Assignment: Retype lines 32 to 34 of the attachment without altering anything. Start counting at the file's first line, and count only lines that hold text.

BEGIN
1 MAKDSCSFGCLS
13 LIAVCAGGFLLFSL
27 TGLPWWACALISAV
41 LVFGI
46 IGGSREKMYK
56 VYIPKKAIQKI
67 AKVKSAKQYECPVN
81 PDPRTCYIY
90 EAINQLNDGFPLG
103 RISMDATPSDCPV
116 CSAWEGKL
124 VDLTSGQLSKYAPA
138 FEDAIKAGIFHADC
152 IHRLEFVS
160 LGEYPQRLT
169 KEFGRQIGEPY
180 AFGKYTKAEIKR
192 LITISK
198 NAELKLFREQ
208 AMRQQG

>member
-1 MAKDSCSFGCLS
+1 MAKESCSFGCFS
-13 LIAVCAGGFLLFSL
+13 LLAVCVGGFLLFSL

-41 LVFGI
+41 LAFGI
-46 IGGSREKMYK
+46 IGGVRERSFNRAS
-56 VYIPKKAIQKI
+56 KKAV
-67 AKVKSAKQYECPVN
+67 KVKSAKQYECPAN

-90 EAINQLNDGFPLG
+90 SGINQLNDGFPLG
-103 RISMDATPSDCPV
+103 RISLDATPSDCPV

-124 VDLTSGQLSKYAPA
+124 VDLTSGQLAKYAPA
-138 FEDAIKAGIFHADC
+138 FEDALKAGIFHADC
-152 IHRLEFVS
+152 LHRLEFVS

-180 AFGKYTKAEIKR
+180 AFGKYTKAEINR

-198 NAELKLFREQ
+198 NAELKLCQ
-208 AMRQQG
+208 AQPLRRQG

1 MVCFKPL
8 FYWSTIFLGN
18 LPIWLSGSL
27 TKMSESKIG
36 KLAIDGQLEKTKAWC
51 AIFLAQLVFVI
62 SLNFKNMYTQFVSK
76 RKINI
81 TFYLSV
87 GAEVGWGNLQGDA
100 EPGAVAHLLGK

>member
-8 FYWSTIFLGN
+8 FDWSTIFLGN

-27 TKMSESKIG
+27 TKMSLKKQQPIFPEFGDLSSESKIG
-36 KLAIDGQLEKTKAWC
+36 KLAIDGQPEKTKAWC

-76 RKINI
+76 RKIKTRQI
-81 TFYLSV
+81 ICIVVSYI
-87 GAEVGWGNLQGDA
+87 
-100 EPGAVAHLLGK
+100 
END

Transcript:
-67 AKVKSAKQYECPVN
+67 KVKSAKQYECPAN

-90 EAINQLNDGFPLG